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The leading Lyme disease nonprofit uses the month of May to educate the public, highlight initiatives, and help prevent Lyme and other tick-borne diseases.

STAMFORD, CT, UNITED STATES, May 2, 2023/EINPresswire.com/ -- Efforts are underway to bring awareness to the growing problem of ticks and the various diseases they carry during May, National Lyme Disease Awareness Month. May through August is the peak season for contracting tick-borne illnesses. Ticks are becoming more active each year, even beyond peak season, and they are expanding their geographical footprint.

There is an urgent need for greater awareness, better testing, and treatment options to support the millions living with this devastating illness worldwide.” — Laura MacNeill, CEO of Global Lyme Alliance

Here are four important facts to know about Lyme disease during Lyme Awareness Month and beyond:

1. Spending time outdoors increases risk.

Lyme disease is the most common vector-borne disease in the US. It has been reported in all 50 states and more than 80 countries. According to the CDC (Centers for Disease Control), half a million people are diagnosed with Lyme each year, a 59% jump from the previous CDC estimate.[i]

2. Children and pets are at high-risk for Lyme disease.

Pets can bring ticks into homes, putting families in danger, while children aged 3-14 have the highest chance of getting Lyme disease. What's worse, most pediatric Lyme cases are missed, which can be tragic. It can take years of misdiagnoses and misunderstandings before parents know what's wrong with their child. The long-term effects of going undiagnosed can lead to chronic illness and even neuropsychiatric complications. Learn more about the stages and symptoms of Lyme disease.

3. Diagnosis and treatment can be complicated.

Lyme disease testing is notoriously faulty, with current diagnostics missing up to 60% of early-stage Lyme disease cases, since it only can detect antibodies against Borrelia burgdorferi (the bacteria that causes Lyme disease), not the bacteria itself. [ii] Patients who suffer either get misdiagnosed or not diagnosed at all. Lyme disease can progress to more complex, and systemic stages if undiagnosed. It then becomes even more challenging to treat, especially if the patient has other co-infections as well. Co-infections require different treatments, and many doctors don’t test for them in addition to Lyme disease, so it's essential to keep this in mind. With a Lyme disease diagnosis, consider testing for other tick-borne diseases.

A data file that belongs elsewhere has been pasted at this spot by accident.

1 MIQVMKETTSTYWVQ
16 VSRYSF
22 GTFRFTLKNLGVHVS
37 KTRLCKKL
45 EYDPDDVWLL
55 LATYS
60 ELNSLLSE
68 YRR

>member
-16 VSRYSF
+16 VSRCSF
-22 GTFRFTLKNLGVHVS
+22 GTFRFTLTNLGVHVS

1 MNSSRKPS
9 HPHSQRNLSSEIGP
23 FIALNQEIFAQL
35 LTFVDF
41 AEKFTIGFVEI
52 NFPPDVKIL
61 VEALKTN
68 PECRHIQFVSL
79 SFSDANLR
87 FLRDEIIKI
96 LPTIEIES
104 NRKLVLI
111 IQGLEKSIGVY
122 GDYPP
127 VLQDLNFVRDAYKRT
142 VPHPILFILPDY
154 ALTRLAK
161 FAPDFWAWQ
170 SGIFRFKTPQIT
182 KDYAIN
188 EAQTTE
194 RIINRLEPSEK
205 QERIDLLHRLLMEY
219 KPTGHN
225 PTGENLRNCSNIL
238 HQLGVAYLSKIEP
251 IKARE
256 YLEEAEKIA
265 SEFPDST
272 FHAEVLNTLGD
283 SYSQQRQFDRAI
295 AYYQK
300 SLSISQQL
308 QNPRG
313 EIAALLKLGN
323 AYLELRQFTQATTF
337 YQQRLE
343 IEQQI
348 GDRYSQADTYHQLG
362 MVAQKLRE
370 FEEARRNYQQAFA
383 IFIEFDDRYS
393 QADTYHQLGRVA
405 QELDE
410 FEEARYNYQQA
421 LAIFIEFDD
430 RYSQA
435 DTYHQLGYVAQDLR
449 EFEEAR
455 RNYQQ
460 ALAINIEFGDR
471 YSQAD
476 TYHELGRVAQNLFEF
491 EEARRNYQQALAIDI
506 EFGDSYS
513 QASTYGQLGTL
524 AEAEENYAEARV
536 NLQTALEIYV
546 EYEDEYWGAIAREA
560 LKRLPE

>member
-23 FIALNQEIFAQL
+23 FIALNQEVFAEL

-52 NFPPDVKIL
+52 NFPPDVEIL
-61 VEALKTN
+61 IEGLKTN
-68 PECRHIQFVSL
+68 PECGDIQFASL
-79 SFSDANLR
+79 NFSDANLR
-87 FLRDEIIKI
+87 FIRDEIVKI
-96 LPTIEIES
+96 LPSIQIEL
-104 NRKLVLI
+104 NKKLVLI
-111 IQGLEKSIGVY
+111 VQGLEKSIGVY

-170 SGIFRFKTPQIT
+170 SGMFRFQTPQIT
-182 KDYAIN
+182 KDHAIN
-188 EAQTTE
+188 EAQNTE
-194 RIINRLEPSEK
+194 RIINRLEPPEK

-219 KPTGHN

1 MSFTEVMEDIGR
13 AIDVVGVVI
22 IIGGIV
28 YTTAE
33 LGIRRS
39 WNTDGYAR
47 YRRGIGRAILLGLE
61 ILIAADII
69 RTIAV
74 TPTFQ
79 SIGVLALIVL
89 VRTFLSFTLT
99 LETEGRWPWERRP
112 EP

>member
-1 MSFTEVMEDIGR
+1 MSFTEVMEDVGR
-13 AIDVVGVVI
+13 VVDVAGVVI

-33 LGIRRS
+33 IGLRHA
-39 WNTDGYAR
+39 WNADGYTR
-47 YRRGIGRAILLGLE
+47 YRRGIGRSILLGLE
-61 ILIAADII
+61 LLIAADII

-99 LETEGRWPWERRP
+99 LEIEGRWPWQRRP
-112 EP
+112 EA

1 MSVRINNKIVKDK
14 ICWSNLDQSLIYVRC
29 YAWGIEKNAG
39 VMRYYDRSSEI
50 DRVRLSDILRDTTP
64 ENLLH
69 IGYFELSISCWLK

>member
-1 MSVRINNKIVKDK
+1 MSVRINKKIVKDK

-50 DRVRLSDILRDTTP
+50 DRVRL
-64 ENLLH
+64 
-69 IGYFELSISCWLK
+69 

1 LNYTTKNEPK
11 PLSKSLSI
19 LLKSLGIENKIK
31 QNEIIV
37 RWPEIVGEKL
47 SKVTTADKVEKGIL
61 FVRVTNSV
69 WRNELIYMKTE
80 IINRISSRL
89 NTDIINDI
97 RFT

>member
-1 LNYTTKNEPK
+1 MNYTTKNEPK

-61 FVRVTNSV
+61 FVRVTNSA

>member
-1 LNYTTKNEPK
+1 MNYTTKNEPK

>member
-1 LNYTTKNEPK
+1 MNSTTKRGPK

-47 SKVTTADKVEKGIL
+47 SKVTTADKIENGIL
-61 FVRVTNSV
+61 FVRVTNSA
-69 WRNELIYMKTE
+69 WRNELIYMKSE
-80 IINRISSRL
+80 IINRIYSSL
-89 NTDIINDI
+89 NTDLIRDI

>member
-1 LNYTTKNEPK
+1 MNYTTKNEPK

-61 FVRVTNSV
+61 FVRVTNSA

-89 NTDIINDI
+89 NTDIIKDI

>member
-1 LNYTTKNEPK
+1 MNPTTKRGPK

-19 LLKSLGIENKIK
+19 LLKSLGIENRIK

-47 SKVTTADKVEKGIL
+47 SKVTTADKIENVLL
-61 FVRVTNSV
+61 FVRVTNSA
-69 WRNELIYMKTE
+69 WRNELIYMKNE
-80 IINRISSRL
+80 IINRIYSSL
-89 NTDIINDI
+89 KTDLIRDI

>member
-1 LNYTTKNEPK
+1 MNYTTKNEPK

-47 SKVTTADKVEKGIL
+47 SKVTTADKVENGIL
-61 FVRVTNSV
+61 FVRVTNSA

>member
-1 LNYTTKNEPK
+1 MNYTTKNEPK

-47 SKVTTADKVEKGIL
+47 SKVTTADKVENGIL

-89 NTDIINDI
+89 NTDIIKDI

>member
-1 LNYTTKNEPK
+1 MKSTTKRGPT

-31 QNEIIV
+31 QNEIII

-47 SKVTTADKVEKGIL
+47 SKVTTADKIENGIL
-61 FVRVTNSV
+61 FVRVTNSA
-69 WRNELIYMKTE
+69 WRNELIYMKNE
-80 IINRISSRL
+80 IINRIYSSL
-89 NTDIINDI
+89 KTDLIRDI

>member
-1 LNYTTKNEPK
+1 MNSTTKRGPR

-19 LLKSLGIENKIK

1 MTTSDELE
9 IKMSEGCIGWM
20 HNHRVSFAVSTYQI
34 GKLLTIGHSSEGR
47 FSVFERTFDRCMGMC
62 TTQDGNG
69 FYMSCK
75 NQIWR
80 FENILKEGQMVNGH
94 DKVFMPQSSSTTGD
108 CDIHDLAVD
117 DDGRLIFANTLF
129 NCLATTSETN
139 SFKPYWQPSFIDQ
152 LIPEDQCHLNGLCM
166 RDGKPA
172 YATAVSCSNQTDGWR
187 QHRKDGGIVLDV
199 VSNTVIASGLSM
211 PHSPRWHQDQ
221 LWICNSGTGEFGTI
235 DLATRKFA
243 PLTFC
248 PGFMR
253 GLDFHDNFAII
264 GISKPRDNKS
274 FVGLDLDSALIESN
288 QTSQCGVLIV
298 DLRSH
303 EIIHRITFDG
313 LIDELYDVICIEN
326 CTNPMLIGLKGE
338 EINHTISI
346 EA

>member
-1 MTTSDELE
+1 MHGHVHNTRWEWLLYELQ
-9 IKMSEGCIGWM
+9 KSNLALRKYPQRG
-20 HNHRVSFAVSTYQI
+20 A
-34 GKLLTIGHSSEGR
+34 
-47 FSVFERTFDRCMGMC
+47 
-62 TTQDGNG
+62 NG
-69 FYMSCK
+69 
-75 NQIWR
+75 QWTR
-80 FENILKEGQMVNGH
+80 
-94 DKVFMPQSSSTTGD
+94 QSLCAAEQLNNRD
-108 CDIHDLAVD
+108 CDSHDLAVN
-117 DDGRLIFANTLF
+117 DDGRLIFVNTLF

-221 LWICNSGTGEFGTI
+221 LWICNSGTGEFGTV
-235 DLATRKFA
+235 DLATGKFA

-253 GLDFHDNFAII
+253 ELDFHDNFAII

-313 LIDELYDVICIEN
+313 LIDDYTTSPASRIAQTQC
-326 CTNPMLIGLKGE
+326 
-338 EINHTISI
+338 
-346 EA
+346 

4. If not treated early, Lyme disease can become seriously debilitating.

Lyme disease affects the skin, joints, heart, eyes, and nervous systems including the brain and peripheral nerves. With a positive test, prompt treatment can be successful for about 80% of people. But if not diagnosed or treated early, Lyme can develop into a chronic illness. In addition, for people who get swift treatment, research shows that 20% of them continue to experience debilitating symptoms. [iii] There are no uniformly accepted or validated treatment options for patients beyond the standard course of antibiotics. The lack of a clear path for treatment at this stage causes significant stress, financial burden, and more. A recent GLA-funded study linked Lyme disease to psychiatric disorders. Of the study’s results, Lead Investigator Dr. Michael Benros says, “Treating clinicians and patients should be aware of an increased risk of mental health problems, particularly the first year after a severe Lyme disease infection, and if mental health issues arise, patients should seek relevant treatment and guidance.”